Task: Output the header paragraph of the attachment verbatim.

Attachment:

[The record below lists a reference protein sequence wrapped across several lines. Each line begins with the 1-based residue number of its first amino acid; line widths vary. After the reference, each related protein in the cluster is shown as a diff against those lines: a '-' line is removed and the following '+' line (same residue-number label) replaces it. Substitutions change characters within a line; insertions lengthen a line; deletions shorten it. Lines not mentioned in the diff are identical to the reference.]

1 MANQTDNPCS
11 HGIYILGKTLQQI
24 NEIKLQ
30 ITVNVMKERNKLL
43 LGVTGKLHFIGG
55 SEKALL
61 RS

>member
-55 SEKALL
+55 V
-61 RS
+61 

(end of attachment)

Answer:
[The record below lists a reference protein sequence wrapped across several lines. Each line begins with the 1-based residue number of its first amino acid; line widths vary. After the reference, each related protein in the cluster is shown as a diff against those lines: a '-' line is removed and the following '+' line (same residue-number label) replaces it. Substitutions change characters within a line; insertions lengthen a line; deletions shorten it. Lines not mentioned in the diff are identical to the reference.]